7th December 2015 Montreal, Canada

Canadian students experience education in the fast lane

Like a supersonic race car, sometimes time really flies.

That is what I had to remind myself at the end of whirlwind visit to the UK earlier this fall with a group of aerospace engineering students from Montreal’s Ecole Polytechinique.

Their journey began last June when the British Consulate-General in Montreal and Aéro Montréal organized a student competition on aerospace. The challenge – design your aircraft of the future.

The Ecole Polytechinique team (Carl, Rémi, Alexandre and Mikaël) won the top prize, an educational trip to the UK to visit the facilities and the experts who evaluated their project: Swansea University, Rolls Royce Defence, Bloodhound SSC project and REME.

Science and Innovation Officer Mario Rivero-Huguet with The Ecole Polytechinique team
Science and Innovation Officer Mario Rivero-Huguet and The Ecole Polytechinique team get an up-close look at Bloodhound SSC.

First stop on our tour was a visit to Dr Ben Evans’ Aerospace research facilities at Swansea University Bay Campus. The program was intense and full of hands-on activities, including sessions on the cutting edge Harriet GR7/7A jumbo jet flight simulator and a rousing presentation to 80 fellow aerospace students.

Next up was Rolls Royce, who graciously organised a visit to its defense facilities in Bristol where we got up close and personal the Bloodhound supersonic car EJ200 engine. We were fortunate enough to observe a jaw-dropping test run during which it consumed 4 litres of fuel per second.

But the highlight was when Chief Engineers Mark Chapman and Major Oli Morgan offered a private visit to see the Bloodhound SSC. Over 4 hours we discussed technical, aerodynamics, design and of course budget issues.

Following our Bloodhound experience, Captain Ollie Cartwright from the Royal Electric and Mechanical Engineers drove us to REME’s offices in Tidworth. The four students were given the opportunity to operate military vehicles, including the 70 ton challenger armored repair and recovery vehicle (also known as CRARRV) and the patrol vehicles used in Afghanistan (FV4034 Challenger 2 and the 2 Mastiff protected patrol vehicle).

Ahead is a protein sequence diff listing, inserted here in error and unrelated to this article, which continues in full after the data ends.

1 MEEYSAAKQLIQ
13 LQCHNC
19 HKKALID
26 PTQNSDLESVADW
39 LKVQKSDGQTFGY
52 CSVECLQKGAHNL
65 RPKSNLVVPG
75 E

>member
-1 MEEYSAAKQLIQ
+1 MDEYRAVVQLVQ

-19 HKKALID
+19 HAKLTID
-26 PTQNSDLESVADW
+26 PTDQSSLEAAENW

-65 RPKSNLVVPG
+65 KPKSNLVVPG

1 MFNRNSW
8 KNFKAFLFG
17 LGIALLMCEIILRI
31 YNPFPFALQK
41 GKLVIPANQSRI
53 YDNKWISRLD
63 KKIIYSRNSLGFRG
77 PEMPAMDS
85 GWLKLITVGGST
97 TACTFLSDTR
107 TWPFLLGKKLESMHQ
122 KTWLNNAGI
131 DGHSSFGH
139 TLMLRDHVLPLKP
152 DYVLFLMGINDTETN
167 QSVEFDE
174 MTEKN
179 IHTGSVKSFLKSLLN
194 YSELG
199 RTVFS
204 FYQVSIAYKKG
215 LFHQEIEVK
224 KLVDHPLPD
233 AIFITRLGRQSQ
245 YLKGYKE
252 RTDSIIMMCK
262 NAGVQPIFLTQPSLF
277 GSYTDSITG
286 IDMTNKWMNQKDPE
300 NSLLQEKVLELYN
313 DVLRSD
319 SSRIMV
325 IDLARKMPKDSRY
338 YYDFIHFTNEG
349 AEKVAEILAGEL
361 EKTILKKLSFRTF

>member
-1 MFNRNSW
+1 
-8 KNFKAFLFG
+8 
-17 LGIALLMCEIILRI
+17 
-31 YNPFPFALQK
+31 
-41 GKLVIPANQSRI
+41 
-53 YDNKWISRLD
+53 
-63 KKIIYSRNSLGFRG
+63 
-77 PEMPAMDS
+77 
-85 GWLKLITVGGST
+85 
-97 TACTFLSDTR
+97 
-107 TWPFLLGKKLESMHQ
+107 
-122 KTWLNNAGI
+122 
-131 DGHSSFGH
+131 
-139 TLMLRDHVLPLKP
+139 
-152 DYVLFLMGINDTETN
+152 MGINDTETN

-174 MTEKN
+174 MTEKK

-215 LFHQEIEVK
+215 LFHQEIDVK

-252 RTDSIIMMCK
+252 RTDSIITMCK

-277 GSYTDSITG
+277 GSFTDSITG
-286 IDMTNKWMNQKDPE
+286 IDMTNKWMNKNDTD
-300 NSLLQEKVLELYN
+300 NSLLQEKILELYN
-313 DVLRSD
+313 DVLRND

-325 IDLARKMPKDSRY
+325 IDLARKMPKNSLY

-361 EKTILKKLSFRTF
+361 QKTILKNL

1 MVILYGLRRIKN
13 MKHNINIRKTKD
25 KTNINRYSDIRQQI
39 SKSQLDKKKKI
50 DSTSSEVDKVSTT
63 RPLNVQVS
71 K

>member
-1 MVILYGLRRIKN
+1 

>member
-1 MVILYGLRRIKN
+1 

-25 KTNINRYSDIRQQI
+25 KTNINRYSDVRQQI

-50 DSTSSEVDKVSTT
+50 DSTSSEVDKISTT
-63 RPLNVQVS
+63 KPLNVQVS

Having left Bristol we wrapped up our visit in London. We visited the department for Business Innovation and Skills and took in the history and culture of England’s capital with visits to the Houses of Parliament, Big Ben, and the Tower of London.

The days have now passed since we were there in Bristol, but we are still savouring the privilege of seeing Bloodhound up-close, Even after it’s recording-break days are over, it will continue to inspire a whole new generation of talented engineers, including a few from Canada.

About Mario Rivero-Huguet

Based in Montreal, I cover Quebec and the Atlantic Provinces. My focus is on aerospace & space, as well as life sciences and clean technologies. This year I’ll be working…

Based in Montreal, I cover Quebec and the Atlantic Provinces. My focus is on aerospace & space, as well as life sciences and clean technologies. This year I’ll be working with scientists in the UK and Canada to foster international research in those areas. I’ll also work with UK Trade & Investment to promote commercial opportunities for science & tech companies. In my spare time I enjoy outdoor activities; alternative films and eating (not cooking) French cuisine. Follow me on Twitter @mriverohuguet